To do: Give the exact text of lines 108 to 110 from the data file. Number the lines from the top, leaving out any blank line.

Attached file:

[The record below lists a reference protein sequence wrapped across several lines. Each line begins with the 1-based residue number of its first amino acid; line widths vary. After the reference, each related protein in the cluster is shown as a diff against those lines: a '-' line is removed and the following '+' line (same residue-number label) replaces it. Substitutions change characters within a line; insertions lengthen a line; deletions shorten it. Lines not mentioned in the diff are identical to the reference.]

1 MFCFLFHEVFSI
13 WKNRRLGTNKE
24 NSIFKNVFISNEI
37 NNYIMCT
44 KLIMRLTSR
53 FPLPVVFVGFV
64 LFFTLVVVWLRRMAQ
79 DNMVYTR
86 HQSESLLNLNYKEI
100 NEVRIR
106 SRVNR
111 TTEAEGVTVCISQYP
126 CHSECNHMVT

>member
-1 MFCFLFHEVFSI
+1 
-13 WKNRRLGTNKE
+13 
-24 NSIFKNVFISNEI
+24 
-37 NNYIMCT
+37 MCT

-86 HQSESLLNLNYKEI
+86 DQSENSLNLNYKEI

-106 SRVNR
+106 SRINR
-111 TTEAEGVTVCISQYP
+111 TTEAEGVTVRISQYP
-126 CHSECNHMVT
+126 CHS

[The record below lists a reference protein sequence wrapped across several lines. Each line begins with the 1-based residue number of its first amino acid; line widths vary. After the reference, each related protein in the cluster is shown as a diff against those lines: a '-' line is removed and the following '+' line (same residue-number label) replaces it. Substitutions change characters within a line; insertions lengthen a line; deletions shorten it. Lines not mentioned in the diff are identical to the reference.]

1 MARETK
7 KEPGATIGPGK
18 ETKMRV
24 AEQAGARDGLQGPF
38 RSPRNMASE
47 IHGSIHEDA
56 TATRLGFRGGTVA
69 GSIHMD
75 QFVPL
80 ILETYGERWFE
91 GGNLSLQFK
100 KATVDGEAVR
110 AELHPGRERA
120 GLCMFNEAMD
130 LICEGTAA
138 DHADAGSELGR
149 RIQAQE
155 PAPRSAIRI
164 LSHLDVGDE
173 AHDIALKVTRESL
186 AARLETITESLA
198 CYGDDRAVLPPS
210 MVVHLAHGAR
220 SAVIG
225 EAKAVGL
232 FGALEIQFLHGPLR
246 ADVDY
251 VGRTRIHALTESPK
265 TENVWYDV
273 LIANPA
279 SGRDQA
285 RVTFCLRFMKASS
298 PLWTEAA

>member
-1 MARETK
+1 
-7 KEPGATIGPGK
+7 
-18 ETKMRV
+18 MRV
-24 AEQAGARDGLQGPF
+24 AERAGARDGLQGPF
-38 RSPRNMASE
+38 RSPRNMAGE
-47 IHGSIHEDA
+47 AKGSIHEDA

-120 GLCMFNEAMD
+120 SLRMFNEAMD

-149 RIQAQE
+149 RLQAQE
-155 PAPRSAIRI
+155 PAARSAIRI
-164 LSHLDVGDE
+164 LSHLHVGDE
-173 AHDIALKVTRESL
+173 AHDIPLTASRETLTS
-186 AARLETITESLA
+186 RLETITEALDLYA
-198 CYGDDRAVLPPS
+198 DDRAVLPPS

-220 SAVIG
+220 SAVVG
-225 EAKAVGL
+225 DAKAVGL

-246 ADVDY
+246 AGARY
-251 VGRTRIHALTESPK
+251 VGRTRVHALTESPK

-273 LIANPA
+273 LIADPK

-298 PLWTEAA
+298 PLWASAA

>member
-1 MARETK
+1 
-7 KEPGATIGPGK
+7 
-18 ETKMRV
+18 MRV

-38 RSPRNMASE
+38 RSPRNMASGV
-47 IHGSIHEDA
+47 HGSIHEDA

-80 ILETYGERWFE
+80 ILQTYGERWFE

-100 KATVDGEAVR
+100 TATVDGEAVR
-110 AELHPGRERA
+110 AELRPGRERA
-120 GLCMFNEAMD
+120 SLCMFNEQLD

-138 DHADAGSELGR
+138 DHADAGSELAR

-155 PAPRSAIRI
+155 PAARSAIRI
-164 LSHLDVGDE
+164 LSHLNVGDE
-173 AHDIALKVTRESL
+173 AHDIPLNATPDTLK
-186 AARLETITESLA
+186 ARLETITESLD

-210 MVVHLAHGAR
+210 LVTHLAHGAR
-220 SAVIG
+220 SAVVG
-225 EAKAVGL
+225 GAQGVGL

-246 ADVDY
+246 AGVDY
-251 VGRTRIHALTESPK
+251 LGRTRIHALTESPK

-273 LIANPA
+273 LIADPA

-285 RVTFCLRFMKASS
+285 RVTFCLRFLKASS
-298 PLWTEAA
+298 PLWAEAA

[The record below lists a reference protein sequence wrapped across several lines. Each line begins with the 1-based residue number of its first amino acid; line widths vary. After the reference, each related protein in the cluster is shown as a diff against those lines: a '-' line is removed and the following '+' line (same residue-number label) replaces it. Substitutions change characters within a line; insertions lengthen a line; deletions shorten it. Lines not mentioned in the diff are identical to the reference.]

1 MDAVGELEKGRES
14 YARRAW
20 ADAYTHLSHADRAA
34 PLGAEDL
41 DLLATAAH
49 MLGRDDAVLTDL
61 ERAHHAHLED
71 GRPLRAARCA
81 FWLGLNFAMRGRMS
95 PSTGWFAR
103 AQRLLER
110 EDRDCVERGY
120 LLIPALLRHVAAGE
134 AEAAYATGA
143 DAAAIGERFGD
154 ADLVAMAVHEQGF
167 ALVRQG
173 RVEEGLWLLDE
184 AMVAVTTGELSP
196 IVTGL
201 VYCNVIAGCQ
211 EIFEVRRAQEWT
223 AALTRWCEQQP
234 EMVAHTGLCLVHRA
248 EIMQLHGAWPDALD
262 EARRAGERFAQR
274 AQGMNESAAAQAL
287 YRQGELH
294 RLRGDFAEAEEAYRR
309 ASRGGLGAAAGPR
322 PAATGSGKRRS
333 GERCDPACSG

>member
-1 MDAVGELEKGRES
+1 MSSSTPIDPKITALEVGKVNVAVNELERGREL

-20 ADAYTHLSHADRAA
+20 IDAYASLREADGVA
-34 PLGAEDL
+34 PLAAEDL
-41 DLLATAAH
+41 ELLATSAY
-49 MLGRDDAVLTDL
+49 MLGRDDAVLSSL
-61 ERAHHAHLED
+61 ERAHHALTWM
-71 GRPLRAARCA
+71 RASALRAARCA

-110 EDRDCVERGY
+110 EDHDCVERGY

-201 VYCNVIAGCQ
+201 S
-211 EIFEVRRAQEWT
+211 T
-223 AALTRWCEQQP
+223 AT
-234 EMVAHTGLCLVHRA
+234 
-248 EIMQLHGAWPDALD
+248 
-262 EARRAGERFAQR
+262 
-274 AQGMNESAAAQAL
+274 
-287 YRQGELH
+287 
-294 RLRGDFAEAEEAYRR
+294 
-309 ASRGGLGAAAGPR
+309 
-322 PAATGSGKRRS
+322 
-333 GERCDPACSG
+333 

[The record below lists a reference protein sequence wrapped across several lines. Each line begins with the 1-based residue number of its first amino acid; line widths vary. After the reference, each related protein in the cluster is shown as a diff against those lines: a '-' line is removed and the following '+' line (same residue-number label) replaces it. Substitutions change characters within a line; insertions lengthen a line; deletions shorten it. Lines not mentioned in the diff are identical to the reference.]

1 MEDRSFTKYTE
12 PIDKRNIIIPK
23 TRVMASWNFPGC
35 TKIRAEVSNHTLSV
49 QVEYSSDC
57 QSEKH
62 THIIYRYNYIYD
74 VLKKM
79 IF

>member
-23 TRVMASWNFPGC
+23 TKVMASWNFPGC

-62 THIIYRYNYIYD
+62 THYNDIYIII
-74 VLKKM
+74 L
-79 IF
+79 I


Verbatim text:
-7 KEPGATIGPGK
+7 
-18 ETKMRV